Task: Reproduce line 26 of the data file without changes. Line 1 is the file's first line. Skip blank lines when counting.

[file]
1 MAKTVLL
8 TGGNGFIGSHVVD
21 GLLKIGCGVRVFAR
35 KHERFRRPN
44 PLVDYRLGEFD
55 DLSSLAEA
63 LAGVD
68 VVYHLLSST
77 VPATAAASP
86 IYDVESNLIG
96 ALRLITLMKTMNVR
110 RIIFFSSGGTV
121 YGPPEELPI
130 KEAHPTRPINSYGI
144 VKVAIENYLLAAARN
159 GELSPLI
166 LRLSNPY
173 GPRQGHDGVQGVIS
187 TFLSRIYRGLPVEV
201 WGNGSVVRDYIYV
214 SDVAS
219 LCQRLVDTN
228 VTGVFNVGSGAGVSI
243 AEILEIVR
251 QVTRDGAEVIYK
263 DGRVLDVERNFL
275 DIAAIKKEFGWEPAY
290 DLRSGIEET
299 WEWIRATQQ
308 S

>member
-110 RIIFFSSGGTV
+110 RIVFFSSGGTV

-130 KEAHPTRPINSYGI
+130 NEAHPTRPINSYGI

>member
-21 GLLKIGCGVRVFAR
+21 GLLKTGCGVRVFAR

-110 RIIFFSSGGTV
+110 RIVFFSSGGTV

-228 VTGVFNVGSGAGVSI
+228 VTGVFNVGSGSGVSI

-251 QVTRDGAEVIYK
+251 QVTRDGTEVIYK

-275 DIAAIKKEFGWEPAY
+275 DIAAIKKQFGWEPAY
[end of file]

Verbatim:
263 DGRVLDVERNFL